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Forum topic by DKV posted 10-16-2013 12:35 AM 785 views 0 times favorited 12 replies Add to Favorites Watch
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3940 posts in 1592 days

10-16-2013 12:35 AM

Last time I was at the lumberyard I noticed a very white (light cream) piece of basswood. Normally I order small amounts of hollywood for my inlay. Holly is the whitest wood I have found. However, the basswood I bought comes pretty close. Close enough to use it in place of holly which is fairly expense.

About the only thing I can use basswood for is inlay. But I do remember a few projects on this site that used basswood. How many of you guys use basswood and what is it typically known for. I know there is not much grain, it’s very light, very soft, etc. What other uses are there that I might use it for besides inlay?


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12 replies so far

View PittsburghTim's profile


221 posts in 1410 days

#1 posted 10-16-2013 12:53 AM


Basswood is the ideal wood for carving. It takes detail extremely well, has very little grain, and does not get fuzzy when carved like pine. It is one of the softest hardwoods and is easier on edged tools than other hardwoods.

Hope this helps,


-- She asked me, "Who are you going to please with that?" I said, "Me."

View TorxNut's profile


58 posts in 985 days

#2 posted 10-16-2013 01:18 AM

Back when I was in shop teachers school, long before CAD came around, the drawing boards we used were basswood. It was smooth, fine-grained and soft enough to let the needle of a compass penetrate easily.


View DS's profile


2141 posts in 1508 days

#3 posted 10-16-2013 01:20 AM

Yup, mostly it is used for carvings.

-- "Hard work is not defined by the difficulty of the task as much as a person's desire to perform it.", DS251

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Monte Pittman

18596 posts in 1426 days

#4 posted 10-16-2013 01:20 AM

Carving is the main thing I know of.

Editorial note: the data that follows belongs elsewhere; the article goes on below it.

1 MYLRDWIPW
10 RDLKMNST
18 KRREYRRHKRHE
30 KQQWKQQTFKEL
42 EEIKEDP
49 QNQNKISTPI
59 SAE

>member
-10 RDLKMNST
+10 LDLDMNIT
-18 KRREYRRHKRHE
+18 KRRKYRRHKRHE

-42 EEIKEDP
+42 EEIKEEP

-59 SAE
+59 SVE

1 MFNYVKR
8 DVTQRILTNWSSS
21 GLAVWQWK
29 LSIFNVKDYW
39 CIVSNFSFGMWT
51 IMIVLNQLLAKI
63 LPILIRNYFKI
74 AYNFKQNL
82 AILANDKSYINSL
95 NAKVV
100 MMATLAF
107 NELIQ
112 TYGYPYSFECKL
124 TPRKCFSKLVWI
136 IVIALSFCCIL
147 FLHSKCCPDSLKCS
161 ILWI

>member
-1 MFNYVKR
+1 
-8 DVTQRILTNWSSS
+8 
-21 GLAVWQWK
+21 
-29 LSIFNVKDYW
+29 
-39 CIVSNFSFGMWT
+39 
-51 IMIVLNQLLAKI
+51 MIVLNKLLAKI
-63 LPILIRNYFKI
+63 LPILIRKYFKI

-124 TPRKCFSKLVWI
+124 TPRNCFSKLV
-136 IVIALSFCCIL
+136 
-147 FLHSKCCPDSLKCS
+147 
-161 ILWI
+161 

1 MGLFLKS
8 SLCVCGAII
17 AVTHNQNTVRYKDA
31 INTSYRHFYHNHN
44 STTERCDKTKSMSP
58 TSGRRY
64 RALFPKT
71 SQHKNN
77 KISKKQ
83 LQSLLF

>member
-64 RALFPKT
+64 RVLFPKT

-- Mother Nature created it, I just assemble it.

View TravisH's profile


366 posts in 1023 days

#5 posted 10-16-2013 01:51 AM

I mainly use it for fishing lures and carving. I know it is used a lot for wood blinds, boxes, and some trim work.

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3940 posts in 1592 days

#6 posted 10-16-2013 02:05 AM

Thanks all, I was sure someone would say that’s what they use to make bassboats…:-)

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404 - Not Found

2544 posts in 2057 days

#7 posted 10-16-2013 01:07 PM

Basswood, from the Lyme tree, is a favourite amongst carvers as noted above. Some furniture manufacturers use it for painted pieces, one of it’s qualities being it is a very stable material.

Difficult to get here, I was looking for some in my local timber merchants and all I got was a bewildered expression from the guy on the fork lift.

View Jim Finn's profile

Jim Finn

2011 posts in 2010 days

#8 posted 10-16-2013 01:09 PM

I tried using basswood for inlay into cedar but found that ,because it is quite soft, the sanding dust from the cedar gets embedded in it too much. I now use soft maple for my inlays. (I do hundreds of inlay projects a year.) When I first started carving,, many years ago I used basswood for that.

-- "Just my opinion, I may be right"

View waho6o9's profile


6391 posts in 1665 days

#9 posted 10-16-2013 01:27 PM

I made the dai out of basswood and it was fun to work with
and easy on the chisels.

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3940 posts in 1592 days

#10 posted 10-16-2013 04:54 PM

Jim, I had the same problem but 80 psi takes care of the dust.

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View OggieOglethorpe's profile


1038 posts in 1198 days

#11 posted 10-16-2013 05:02 PM

Basswood is also pretty good for thin box and drawer dividers and the sides of small drawers.

View DKV's profile


3940 posts in 1592 days

#12 posted 10-16-2013 05:05 PM

Cessna, I was thinking the same thing. Right now I use poplar for sides and dividers but will try basswood. Thanks for the suggestion.

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